Wayne Williams

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For other people named Wayne Williams, see Wayne Williams (disambiguation).
Wayne Williams
Wayne Williams.jpg
Born (1958-05-27) May 27, 1958 (age 57)
Atlanta, Georgia, USA
Other names The Atlanta Monster
The Atlanta Child Killer
The Atlanta Child Murderer
Criminal penalty Life
Victims 2-31
Span of killings
July 21, 1979–May 22, 1981
Country U.S.
State(s) Georgia
Date apprehended
June 21, 1981

Wayne Bertram Williams (born May 27, 1958) is an American man who was tried, convicted, and sentenced to life imprisonment in 1982 for killing two adult men.[1] After his conviction the Atlanta Police announced that Williams was responsible for at least 23 of the 29 Atlanta murders of 1979–1981, but he has never been formally indicted nor tried for any of them. His guilt has been disputed by multiple parties, and Williams himself continues to maintain his innocence.


Wayne Bertram Williams was born on May 27, 1958 and raised in the Dixie Hills neighborhood of Southwest Atlanta, Georgia to Homer and Faye Williams. Both parents were teachers. Williams graduated from Douglass High school and developed a keen interest in radio and journalism. Eventually he constructed his own carrier-current radio station. He also began hanging out at radio stations WIGO and WAOK where he befriended a number of the announcing crew and began dabbling in becoming a music producer and manager.[2]

Trial and conviction[edit]

Williams first became a suspect May 1981 when his car was heard by a team of police who were conducting surveillance at a bridge near the site where the bodies of murdered children had previously been found. One, police recruit Robert Campbell, did not hear the car approaching but said he heard a 'big loud splash' in the water at that time.[3] The police stopped Williams' car and questioned him but he claimed that he was going out of town to audition a young singer, Cheryl Johnson. The police later discovered that the phone number he gave them did not exist. FBI tried to find Cheryl Johnson from the address and phone details given, but were unable to find her.[4]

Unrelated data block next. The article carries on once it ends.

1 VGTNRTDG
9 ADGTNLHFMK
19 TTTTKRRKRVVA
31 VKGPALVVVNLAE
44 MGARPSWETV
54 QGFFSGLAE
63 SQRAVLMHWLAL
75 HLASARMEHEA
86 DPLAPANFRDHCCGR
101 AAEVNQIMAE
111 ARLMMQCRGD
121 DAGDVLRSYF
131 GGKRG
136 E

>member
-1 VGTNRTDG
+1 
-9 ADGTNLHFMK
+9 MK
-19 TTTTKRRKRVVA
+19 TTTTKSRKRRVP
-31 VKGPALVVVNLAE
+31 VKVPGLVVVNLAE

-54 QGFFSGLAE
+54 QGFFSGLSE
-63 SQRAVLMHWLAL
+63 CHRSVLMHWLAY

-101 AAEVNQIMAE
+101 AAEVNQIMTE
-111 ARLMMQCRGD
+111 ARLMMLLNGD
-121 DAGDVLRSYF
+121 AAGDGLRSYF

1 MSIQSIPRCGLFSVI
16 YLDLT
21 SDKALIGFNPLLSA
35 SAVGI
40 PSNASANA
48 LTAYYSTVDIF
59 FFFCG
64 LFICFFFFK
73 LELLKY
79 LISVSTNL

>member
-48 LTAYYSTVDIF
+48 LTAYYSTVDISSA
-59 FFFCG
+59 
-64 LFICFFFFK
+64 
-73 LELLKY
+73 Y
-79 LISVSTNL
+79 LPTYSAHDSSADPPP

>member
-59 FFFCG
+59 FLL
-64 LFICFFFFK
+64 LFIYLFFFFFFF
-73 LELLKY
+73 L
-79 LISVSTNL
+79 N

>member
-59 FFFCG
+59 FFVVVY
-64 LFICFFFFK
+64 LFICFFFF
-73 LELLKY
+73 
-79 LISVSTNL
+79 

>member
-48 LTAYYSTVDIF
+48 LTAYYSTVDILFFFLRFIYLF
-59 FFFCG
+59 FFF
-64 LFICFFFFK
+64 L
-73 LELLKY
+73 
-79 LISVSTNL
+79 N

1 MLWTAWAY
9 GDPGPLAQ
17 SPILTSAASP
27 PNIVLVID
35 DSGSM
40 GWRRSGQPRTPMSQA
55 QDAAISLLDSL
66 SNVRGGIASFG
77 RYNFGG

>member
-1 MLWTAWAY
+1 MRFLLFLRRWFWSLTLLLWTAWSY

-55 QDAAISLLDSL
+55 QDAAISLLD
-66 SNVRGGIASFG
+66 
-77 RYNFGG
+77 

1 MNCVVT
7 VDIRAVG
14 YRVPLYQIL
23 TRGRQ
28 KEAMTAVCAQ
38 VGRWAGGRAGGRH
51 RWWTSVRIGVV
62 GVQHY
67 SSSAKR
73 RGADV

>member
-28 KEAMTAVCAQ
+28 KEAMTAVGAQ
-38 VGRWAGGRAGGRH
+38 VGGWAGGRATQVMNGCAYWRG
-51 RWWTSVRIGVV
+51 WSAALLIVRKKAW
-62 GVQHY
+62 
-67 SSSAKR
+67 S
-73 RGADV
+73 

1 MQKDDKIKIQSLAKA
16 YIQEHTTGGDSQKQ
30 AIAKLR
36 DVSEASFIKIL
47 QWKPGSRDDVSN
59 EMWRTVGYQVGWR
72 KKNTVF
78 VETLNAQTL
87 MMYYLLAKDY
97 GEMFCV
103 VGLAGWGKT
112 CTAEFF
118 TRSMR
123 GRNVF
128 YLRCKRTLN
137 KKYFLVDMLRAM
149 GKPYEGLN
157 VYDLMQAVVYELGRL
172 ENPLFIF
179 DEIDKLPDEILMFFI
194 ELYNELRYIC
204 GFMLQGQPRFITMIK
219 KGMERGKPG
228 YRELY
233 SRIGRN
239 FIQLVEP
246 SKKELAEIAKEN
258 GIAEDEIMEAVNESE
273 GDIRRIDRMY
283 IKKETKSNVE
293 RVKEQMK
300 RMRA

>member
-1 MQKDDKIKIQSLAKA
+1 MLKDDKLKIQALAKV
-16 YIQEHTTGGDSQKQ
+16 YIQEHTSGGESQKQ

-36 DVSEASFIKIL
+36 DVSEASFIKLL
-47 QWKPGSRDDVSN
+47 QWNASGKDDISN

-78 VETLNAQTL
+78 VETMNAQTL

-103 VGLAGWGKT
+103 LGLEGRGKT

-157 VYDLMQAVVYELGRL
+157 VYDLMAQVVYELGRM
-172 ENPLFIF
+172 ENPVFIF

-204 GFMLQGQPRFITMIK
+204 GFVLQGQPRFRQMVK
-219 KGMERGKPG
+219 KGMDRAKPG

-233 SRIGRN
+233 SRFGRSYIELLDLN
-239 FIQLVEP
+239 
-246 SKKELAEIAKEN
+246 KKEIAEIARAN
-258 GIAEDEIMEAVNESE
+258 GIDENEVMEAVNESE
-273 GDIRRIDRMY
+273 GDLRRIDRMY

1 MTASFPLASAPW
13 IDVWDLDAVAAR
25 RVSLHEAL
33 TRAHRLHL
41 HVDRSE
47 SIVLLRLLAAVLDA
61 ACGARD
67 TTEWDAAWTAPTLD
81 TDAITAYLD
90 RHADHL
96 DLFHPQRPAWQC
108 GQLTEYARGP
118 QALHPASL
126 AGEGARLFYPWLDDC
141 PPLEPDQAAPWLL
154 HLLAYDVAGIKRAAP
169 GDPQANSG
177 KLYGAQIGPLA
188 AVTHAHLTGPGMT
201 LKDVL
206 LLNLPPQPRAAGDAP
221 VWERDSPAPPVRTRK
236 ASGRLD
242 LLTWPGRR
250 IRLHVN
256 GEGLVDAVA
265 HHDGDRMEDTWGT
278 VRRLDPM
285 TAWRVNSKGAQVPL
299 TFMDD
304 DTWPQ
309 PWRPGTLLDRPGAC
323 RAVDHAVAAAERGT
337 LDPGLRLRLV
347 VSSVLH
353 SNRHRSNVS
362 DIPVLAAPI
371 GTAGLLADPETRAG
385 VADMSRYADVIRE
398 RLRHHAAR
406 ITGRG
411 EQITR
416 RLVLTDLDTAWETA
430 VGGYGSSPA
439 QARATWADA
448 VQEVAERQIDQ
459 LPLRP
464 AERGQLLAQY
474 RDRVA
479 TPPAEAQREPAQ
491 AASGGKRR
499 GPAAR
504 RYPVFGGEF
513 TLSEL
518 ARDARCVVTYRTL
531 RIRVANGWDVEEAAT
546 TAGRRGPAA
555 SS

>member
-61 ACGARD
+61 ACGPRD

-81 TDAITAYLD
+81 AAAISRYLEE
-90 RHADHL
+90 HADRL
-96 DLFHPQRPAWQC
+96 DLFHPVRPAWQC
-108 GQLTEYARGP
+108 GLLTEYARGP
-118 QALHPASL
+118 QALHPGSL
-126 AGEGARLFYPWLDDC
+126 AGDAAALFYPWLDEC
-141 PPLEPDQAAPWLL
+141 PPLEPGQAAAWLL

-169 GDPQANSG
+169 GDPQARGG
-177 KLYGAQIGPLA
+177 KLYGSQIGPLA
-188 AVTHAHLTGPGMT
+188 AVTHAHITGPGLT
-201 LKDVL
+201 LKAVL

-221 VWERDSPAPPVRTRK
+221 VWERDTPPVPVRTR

Two days later, the body of 27-year-old Nathaniel Cater,[5] who had been missing for days, turned up in the river. The medical examiner on the case ruled he had died of "probable" asphyxia, but never authoritatively said he had been strangled. Police theorized that Williams had killed Cater and had thrown him off the bridge the night they had pulled him over. Their suspicions about Williams increased after the results of three polygraph tests indicated he had failed each one, and hairs and fibers on one of the victims' bodies were found to be consistent with those from Williams' home, car, and dog. Police found a book on how to beat a polygraph test when they searched his home and later stated Williams seemed to be in disbelief that he could fail a test.[citation needed]

Throughout the several-week-long investigation, Williams taunted police officers staking out his parents' home with insults and jokes. Co-workers told police they had seen Williams with scratches on his face and arms around the time of the murders which, investigators surmised, could have been inflicted by victims during a struggle. During a press conference that Williams held outside his home to proclaim his innocence, he volunteered that he had failed multiple polygraph tests — a fact that would have been inadmissible in court.[6] He was arrested on June 21, 1981, for the murders of Cater and 29-year-old Jimmy Payne.[citation needed]

The trial began on January 6, 1982 in Fulton County. The prosecution's case relied on trace fiber evidence. During the two-month trial, prosecutors matched 19 different sources of fibers from Williams' home and car environment: his bedspread, bathroom, gloves, clothes, carpets, dog and an unusual tri-lobal carpet fiber to a number of victims.[7] Other evidence included eyewitness testimony that placed Williams with different victims when they were alive and identified inconsistencies in his accounts of his whereabouts.